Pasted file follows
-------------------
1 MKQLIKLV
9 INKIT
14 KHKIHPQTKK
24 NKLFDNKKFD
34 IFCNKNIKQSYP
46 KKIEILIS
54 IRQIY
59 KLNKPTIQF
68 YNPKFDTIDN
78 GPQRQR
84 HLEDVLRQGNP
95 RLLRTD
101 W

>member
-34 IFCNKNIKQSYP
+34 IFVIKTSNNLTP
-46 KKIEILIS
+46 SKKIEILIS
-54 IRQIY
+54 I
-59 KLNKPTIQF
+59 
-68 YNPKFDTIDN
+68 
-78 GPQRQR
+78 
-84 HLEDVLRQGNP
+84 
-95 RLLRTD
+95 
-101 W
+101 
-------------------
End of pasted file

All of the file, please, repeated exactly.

1 MKQLIKLV
9 INKIT
14 KHKIHPQTKK
24 NKLFDNKKFD
34 IFCNKNIKQSYP
46 KKIEILIS
54 IRQIY
59 KLNKPTIQF
68 YNPKFDTIDN
78 GPQRQR
84 HLEDVLRQGNP
95 RLLRTD
101 W

>member
-34 IFCNKNIKQSYP
+34 IFVIKTSNNLTP
-46 KKIEILIS
+46 SKKIEILIS
-54 IRQIY
+54 I
-59 KLNKPTIQF
+59 
-68 YNPKFDTIDN
+68 
-78 GPQRQR
+78 
-84 HLEDVLRQGNP
+84 
-95 RLLRTD
+95 
-101 W
+101 